George Whitman, owner of the storied Parisian English-language bookstore Shakespeare & Company, died this week at the age of 98.
Ultra-niche magazines operate a bit differently than their larger and more mainstream cousins. Magazines like Donkey Talk, which caters exclusively to donkey hobbyists, aim for tiny audiences of a few hundred to a few thousand readers. They also cultivate their own jargon -- one magazine, The Mountain Astrologer, tosses the word “quincunx” around as casually as “email.”
"This test protocol was designed so X-ray operators could have a clearer view of carry-on baggage at checkpoints. Like many tests TSA performs at checkpoints around the country, we collected valuable data but, at this time, are no longer testing or instituting these procedures." Inside Higher Ed reports that the U.S. Transportation Security Administration has abandoned a program that required passengers to remove books from their carry-on luggage during security screenings. And we have just the reading recommendations for flying for you, too.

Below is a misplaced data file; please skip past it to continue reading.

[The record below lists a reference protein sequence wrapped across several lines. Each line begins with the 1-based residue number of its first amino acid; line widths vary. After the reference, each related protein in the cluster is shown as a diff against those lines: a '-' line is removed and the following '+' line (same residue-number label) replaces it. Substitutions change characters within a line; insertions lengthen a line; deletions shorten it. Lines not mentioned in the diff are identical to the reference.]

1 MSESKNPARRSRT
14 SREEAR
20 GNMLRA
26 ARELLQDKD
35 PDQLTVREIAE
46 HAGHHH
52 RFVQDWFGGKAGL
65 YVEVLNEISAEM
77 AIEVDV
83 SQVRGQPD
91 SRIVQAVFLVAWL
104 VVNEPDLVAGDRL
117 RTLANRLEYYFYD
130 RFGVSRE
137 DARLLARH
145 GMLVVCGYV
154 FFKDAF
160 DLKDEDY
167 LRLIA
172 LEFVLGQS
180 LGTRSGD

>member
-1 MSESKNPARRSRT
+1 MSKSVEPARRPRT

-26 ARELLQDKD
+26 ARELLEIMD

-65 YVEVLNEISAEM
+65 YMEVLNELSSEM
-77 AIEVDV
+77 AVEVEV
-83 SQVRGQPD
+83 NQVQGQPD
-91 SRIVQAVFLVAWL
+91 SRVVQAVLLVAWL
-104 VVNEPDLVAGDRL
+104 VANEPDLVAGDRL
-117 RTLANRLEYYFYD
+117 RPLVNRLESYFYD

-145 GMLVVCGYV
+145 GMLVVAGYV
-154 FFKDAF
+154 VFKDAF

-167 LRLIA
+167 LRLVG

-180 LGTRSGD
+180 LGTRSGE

Why are women the primary consumers of true crime literature while an overwhelming majority of the genre showcases violence towards women? Over at Hazlitt, Casey Johnston has a few ideas about this seemingly irreconcilable paradox. Here is a complementary piece by Ujala Sehgal for The Millions on the female True Detectives of literature.